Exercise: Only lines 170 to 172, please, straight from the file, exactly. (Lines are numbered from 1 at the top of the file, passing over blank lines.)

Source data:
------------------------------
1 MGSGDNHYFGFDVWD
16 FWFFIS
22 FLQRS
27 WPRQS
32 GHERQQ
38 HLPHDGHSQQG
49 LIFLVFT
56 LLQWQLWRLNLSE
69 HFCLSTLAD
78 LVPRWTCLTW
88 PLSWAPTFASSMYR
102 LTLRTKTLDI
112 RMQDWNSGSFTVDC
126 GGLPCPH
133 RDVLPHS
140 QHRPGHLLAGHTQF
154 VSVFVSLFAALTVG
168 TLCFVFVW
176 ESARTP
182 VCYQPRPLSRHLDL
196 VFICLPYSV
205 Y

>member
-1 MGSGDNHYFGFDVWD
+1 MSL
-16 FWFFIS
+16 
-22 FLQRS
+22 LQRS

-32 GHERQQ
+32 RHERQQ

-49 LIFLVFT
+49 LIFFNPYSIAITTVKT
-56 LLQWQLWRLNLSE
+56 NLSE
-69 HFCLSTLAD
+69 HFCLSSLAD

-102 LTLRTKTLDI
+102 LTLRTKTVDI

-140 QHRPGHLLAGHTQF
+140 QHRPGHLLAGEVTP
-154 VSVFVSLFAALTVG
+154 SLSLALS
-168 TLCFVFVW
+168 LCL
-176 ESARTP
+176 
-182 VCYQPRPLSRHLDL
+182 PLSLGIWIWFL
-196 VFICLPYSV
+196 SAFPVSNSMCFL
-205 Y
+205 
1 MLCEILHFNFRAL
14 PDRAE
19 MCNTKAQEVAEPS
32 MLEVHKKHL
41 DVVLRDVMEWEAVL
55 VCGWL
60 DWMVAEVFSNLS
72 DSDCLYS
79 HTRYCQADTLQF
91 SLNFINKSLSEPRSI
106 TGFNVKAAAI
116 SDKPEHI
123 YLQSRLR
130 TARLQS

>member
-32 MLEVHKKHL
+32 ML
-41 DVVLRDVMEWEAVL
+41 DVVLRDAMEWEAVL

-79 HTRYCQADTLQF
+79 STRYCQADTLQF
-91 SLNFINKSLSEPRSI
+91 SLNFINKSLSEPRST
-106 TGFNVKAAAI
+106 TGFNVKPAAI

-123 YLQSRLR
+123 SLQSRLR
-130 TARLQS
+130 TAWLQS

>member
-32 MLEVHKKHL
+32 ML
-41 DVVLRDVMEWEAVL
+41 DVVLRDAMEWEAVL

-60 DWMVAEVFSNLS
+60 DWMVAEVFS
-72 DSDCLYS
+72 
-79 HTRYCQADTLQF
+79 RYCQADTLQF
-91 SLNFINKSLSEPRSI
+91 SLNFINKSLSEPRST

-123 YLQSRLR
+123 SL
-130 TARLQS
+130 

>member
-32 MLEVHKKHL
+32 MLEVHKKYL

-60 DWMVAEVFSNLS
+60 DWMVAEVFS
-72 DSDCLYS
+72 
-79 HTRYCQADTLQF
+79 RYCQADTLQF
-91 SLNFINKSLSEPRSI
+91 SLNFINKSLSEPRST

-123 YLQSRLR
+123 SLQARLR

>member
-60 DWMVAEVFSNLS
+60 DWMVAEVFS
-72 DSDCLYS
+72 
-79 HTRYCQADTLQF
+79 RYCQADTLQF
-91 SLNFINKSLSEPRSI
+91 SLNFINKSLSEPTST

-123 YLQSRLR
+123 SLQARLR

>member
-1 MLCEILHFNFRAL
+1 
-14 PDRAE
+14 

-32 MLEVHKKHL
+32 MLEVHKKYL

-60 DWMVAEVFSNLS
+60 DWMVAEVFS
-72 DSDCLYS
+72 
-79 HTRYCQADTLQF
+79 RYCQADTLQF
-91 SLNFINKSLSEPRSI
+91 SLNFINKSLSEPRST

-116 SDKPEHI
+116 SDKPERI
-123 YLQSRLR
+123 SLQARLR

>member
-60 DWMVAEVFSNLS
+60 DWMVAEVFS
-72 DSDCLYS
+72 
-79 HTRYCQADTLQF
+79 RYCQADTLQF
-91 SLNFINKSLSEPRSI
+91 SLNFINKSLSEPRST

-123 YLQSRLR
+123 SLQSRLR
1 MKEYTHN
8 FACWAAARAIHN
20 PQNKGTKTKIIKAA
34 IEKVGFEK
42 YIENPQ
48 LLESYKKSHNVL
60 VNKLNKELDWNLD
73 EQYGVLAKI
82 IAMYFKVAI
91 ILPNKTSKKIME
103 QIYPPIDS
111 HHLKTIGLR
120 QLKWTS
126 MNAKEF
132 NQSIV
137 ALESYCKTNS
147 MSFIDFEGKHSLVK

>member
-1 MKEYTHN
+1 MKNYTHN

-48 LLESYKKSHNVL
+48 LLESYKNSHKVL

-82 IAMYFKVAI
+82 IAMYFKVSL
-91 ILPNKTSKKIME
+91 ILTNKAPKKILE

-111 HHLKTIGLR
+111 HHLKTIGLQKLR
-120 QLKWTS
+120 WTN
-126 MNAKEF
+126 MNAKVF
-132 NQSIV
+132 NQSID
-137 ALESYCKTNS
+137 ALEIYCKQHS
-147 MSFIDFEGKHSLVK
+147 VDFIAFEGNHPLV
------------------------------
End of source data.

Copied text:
147 MSFIDFEGKHSLVK

>member
-1 MKEYTHN